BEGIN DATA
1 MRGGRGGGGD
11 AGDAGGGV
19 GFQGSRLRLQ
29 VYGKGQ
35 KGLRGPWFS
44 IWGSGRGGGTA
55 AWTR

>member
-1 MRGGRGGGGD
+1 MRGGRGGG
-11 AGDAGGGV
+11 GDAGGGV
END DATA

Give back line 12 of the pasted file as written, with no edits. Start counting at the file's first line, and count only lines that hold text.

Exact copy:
+11 GDAGGGV